One of the most interesting motifs in Part I is presented through the character of McMurphy and how he obviously is so different to the rest of the patients on the ward. One of the aspects of his character that makes him so different is his laughter. Note how Bromden describes his laughter in the following quote which comes as he is first introduced:
He stands looking at us, rocking back in his boots, and he laughs and laughs... Everybody on the ward, patients, staff, and all, is stunned dumb by him and his laughing. There's no move to stop him, no move to say anything... Even when he isn't laughing, that laughing sound hovers around him, the way the sound hovers around a big bell just quit ringing...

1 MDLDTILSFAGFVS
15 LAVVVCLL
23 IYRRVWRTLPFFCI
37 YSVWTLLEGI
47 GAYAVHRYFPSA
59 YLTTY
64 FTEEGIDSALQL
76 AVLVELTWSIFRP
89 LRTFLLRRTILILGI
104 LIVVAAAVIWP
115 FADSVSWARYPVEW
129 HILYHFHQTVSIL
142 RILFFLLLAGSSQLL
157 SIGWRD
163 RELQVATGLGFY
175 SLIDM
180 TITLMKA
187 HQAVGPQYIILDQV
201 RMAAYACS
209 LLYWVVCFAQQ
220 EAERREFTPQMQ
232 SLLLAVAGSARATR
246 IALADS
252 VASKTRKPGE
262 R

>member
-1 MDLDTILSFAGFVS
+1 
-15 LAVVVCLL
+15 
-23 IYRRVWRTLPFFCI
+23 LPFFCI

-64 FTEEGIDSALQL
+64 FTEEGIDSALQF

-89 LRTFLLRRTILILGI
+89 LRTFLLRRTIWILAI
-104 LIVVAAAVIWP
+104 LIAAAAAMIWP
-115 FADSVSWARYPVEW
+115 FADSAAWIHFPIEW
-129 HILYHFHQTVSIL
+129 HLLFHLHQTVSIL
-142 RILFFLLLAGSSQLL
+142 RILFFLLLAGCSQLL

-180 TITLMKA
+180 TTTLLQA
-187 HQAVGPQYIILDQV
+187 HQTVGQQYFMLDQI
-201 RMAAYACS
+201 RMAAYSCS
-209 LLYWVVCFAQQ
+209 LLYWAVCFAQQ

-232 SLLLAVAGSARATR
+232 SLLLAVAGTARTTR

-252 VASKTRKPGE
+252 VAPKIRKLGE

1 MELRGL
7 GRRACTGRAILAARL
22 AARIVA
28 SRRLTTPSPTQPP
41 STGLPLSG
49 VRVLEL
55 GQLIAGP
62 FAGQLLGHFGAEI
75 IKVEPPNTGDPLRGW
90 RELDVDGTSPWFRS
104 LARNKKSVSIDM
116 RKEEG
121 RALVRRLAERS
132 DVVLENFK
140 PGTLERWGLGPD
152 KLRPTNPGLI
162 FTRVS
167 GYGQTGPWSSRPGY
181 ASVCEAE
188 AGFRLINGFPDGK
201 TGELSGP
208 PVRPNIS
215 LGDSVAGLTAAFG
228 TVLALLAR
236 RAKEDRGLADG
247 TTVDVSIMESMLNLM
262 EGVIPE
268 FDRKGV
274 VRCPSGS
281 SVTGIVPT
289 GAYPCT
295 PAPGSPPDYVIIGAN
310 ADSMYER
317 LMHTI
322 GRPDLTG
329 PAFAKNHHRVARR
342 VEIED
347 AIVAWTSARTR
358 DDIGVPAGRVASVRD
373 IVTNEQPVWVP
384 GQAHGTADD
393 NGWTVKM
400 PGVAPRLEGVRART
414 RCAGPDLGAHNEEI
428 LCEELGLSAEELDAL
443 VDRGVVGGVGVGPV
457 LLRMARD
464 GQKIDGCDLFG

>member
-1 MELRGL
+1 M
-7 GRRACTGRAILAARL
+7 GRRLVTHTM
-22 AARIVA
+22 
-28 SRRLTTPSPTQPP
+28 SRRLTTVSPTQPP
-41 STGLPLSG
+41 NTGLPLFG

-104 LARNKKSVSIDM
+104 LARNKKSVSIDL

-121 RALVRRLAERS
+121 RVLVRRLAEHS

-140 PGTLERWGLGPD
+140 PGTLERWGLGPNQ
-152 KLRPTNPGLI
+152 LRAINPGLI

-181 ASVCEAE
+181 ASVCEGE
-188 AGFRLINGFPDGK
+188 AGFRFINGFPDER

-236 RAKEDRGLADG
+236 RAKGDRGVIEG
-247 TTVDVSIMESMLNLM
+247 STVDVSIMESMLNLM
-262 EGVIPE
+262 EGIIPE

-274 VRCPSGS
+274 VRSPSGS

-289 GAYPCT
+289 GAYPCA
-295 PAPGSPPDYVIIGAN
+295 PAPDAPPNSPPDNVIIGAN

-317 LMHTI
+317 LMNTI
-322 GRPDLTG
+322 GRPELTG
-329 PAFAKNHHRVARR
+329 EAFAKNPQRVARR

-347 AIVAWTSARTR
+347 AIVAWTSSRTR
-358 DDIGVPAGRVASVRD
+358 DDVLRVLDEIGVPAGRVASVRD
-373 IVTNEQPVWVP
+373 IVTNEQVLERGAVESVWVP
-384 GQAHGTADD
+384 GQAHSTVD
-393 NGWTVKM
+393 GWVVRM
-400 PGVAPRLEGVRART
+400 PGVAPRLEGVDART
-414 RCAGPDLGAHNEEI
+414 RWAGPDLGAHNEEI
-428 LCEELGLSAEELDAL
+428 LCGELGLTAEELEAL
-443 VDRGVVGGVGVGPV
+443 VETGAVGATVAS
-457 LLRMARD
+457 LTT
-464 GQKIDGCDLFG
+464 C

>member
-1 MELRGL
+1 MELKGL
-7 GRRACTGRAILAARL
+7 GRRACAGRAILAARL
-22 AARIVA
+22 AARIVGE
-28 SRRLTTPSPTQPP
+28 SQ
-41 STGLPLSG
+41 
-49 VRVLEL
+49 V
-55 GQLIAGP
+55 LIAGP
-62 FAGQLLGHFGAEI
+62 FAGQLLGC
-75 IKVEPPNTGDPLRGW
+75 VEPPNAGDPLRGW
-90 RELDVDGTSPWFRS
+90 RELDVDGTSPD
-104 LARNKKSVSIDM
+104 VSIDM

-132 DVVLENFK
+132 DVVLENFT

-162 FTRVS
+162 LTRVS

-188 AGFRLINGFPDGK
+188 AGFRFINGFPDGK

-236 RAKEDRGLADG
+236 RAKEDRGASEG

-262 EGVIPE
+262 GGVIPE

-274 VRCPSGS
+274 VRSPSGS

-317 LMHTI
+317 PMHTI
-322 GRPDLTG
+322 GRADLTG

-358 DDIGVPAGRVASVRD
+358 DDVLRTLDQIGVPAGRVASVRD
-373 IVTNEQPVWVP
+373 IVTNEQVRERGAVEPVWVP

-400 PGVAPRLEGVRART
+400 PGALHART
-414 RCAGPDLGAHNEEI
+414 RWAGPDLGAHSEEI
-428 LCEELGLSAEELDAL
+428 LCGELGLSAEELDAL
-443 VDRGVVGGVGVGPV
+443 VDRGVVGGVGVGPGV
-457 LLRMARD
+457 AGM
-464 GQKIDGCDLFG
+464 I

McMurphy's ability to laugh in such an open and loud way separates him from everybody else, as the other patients are not able to laugh. They are only able to snigger behind their hands. For McMurphy, laughter, and the ability to laugh at life is part of healthy living, and being able to laugh is something that allows one to cling on to sanity in a world that often presents itself as insane. After the fishing trip, it is highly significant that some of the patients are able to laugh for the first time, which marks their recovery.